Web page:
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Defence challenges pathologist at Burnaby murder trial

Dr. Jason Morin, who autopsied a girl found dead in Burnaby's Central Park six years ago and concluded she had been strangled, was cross-examined at the murder trial of Ibrahim Ali Wednesday.
Forensic pathologist Dr. Jason Morin leaves the Vancouver Law Courts.

Advisory: This story includes disturbing details about a murder trial

The findings of a forensic pathologist who concluded strangulation had led to the death of a 13-year-old girl found dead in a Burnaby park six year ago were challenged under cross examination Wednesday.   

Dr. Jason Morin, a forensic pathologist who autopsied the girl’s body, has been on the witness stand at the trial of Ibrahim Ali in B.C. Supreme Court in Vancouver all week.

Ali is accused of first-degree murder in the death of the teen, whose body was found in Burnaby’s Central Park in the early morning hours of July 19, 2017, less than two hours after her family reported her missing.

Ali has pleaded not guilty.

The victim’s identity is protected by a publication ban.

'Equivocal language'

Morin told the jury earlier in the week he believed the victim had been strangled.

“That’s a certain conclusion. I didn’t find anything else at autopsy,” Morin said under cross examination Wednesday.

But defence lawyer Ben Lynskey noted Morin had expressed his findings less certainly in his autopsy report, in which he stated strangulation had been “the most likely cause of death.”

Lynskey said Morin had used “equivocal language” in his report for a reason.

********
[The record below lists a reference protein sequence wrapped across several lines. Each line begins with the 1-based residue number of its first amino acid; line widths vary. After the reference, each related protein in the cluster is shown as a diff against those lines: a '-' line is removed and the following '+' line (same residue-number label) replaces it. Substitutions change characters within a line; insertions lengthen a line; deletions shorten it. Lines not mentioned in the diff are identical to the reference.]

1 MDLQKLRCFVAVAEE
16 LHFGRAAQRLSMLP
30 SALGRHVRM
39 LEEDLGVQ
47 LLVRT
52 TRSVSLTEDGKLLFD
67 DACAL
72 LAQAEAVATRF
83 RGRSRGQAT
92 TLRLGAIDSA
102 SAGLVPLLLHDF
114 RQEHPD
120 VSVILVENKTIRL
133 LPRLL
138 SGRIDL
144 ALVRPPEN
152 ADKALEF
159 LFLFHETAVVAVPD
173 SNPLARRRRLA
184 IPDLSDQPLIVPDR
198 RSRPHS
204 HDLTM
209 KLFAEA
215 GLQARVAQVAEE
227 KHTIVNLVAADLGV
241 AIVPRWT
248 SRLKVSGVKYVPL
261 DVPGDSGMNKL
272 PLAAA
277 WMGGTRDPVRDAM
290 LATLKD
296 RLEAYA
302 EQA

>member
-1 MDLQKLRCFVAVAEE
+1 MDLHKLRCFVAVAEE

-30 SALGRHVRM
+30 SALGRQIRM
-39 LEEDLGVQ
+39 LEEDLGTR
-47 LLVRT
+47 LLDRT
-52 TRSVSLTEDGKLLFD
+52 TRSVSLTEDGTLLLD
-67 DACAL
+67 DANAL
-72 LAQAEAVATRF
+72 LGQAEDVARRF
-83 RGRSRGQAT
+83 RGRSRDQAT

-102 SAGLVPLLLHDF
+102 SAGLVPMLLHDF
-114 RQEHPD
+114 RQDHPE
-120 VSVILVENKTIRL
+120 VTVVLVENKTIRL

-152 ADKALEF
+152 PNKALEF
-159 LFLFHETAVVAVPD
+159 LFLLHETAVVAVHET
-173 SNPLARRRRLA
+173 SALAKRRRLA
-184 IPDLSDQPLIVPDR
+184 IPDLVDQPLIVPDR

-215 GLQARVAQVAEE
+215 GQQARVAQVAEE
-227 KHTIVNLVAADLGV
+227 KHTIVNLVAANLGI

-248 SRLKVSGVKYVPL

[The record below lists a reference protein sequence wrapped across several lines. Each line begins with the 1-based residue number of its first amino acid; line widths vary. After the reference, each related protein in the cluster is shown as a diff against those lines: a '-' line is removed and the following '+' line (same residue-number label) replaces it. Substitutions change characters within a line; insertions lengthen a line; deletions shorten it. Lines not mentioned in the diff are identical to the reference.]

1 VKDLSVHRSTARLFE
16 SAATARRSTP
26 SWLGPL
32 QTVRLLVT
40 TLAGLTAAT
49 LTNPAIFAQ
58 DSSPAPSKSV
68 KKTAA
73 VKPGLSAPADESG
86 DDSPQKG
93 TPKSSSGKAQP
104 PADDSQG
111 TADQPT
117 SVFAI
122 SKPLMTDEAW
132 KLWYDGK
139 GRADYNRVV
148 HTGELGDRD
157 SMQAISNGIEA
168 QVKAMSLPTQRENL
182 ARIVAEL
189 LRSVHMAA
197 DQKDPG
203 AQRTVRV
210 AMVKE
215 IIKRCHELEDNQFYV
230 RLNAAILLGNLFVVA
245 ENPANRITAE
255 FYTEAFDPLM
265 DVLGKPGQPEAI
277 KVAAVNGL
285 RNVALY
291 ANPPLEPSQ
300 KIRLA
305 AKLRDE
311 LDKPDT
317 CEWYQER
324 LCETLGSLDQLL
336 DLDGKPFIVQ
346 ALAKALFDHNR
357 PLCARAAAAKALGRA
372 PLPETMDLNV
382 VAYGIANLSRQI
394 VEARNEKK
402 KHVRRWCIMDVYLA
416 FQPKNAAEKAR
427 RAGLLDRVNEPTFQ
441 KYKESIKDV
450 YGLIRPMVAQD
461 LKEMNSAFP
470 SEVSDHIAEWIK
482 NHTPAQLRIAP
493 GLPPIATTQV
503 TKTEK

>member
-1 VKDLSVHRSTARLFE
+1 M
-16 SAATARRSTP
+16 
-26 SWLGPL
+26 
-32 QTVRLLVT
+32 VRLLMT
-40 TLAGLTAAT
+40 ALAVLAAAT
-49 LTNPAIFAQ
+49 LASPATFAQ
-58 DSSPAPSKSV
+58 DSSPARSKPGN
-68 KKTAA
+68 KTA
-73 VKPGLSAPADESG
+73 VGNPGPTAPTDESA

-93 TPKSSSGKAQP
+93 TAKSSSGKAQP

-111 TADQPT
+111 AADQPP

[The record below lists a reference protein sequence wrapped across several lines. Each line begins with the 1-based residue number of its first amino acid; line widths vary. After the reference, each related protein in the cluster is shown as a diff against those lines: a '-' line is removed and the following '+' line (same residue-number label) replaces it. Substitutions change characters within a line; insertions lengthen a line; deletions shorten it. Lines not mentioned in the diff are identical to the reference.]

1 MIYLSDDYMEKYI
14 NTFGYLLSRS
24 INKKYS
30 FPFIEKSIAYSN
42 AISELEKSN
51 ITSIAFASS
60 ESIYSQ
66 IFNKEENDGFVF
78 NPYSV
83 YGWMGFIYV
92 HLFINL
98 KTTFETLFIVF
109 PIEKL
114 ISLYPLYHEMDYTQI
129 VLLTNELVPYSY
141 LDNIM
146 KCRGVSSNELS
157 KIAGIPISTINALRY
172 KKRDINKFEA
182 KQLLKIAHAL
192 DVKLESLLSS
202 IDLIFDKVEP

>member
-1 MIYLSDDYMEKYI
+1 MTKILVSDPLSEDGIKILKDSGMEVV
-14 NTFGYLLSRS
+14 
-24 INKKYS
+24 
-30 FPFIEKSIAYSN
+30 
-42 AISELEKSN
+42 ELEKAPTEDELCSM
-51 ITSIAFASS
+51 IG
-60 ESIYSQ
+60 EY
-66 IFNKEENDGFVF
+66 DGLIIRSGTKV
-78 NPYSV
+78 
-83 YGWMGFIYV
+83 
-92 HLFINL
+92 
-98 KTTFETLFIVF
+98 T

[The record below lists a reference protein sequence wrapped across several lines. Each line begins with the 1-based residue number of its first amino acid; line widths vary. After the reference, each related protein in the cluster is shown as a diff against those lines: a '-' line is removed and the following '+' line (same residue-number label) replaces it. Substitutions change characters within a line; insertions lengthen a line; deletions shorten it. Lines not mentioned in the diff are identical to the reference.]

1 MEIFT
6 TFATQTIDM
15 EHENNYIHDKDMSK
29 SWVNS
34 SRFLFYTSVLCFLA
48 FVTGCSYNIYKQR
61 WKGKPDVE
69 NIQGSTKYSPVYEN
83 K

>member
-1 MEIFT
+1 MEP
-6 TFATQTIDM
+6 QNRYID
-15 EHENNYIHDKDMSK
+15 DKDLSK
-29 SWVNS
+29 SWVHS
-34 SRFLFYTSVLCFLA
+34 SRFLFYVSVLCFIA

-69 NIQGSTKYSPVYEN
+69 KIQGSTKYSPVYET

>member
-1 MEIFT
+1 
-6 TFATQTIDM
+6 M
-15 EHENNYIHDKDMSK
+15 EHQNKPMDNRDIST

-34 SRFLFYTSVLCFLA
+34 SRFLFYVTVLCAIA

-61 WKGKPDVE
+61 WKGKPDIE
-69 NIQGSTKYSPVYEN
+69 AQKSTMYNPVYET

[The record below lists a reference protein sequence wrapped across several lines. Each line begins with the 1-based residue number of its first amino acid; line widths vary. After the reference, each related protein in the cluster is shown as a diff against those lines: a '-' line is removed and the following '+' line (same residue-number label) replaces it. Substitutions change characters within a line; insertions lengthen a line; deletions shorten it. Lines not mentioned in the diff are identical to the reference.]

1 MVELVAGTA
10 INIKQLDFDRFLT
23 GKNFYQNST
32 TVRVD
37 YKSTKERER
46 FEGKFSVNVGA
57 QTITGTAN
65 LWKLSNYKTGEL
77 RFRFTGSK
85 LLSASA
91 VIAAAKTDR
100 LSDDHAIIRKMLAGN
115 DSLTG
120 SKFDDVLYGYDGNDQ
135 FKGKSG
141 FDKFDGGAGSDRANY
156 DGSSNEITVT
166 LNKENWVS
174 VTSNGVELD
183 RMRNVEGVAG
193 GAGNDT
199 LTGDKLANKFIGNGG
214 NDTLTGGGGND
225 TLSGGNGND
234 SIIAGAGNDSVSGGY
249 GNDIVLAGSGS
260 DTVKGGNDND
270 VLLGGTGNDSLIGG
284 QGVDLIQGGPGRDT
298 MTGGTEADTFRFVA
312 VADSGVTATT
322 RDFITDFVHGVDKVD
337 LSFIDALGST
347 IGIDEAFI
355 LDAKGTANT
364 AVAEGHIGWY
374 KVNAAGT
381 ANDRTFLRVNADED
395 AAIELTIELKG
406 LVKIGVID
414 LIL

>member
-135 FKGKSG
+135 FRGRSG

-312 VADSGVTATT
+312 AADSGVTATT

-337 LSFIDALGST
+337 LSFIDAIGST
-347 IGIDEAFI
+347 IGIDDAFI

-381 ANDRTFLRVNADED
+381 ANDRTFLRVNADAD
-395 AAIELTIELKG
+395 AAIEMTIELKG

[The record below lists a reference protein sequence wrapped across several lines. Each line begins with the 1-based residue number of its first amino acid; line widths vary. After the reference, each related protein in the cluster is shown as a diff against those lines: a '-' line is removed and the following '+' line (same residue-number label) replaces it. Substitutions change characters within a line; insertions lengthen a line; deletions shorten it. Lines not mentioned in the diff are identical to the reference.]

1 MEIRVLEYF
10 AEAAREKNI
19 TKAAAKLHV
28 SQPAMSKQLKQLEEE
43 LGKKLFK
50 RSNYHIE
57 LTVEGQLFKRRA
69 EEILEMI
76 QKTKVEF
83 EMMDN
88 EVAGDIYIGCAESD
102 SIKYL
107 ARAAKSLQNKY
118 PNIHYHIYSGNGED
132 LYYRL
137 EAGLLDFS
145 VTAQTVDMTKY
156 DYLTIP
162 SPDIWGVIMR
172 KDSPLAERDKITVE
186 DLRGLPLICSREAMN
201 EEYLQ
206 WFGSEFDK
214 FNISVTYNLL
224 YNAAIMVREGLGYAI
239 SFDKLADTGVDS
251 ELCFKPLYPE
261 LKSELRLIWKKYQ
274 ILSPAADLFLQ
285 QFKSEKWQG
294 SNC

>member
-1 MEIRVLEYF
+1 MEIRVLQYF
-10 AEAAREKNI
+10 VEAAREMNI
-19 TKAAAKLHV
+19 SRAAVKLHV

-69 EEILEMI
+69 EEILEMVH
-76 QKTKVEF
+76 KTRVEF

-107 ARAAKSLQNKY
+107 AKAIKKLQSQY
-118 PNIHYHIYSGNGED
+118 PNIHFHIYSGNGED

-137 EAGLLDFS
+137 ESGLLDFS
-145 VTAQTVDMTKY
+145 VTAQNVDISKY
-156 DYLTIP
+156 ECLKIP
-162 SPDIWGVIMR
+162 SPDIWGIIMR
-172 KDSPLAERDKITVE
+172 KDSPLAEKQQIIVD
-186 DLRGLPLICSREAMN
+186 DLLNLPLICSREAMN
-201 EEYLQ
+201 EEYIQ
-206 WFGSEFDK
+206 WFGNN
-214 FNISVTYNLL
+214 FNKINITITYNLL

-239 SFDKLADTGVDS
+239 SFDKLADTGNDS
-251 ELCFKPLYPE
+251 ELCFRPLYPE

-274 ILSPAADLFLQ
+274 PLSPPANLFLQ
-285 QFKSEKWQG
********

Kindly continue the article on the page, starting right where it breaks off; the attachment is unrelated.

‘You’re saying this is the most likely cause because there’s no evidence of anything else. Fair?” he asked.

“I don’t think that’s my intention with using that language, no,” Morin responded. “I’m saying there’s findings there; the findings are suspicious and consistent with strangulation, but I wasn’t there; I didn’t witness the event.”

Lynskey pushed further.

“If you had a body that you were examining and it had a gunshot wound to the head, you wouldn’t write your report in such an equivocal way,” he said. “You’d say the cause of death was this gunshot wound in the forehead. If there’s a clear cause of death that’s 100 per cent certain, you would say that in the report, and you wouldn’t use this type of language. Fair?

“OK, I would agree with that.”

Pinpoint bleeding or pooling blood?

Lynskey also challenged Morin’s conclusions about redness in the victim’s face.

As soon as he unzipped the body bag to begin his autopsy, Morin had said he noticed her face was redder than the rest of her body.

He pointed to petechiae, tiny pinpoints of bleeding under the skin, on her face, under her chin and in her eyes, saying such small hemorrhages are one of the most common findings in strangulation cases.

But Lynskey suggested the redness in the victim’s face could also have been caused by blood pooling if her body had been lying on a slope in the park with her head lower than her feet.

“It potentially could,” Morin said. “The slope would have to be relatively steep for that to explain some of it. It might not explain all of it. It really depends on the position.”

Lynskey asked Morin if he knew how the body had been positioned.

“It’s difficult for me to know the exact positioning,” Morin said.

Other witnesses have testified the girl’s body was found in the forest in a natural indentation or divot in the ground.

When asked by Lynskey, however, none could recall whether the body had been lying on a slope

Lynskey also highlighted Morin had found no internal or external injuries to the victim's neck.

Morin had testified earlier that it takes a minimum of 4.4 pounds of pressure to collapse the jugular vein, disrupt the supply of oxygen to the brain and cause the pinpoint bleeding. 

When asked how much pressure it takes to bruise the skin, however, Morin said he "didn't really know."

The pathologist's cross examination is expected to last through most of Thursday.

Follow Cornelia Naylor on Twitter @CorNaylor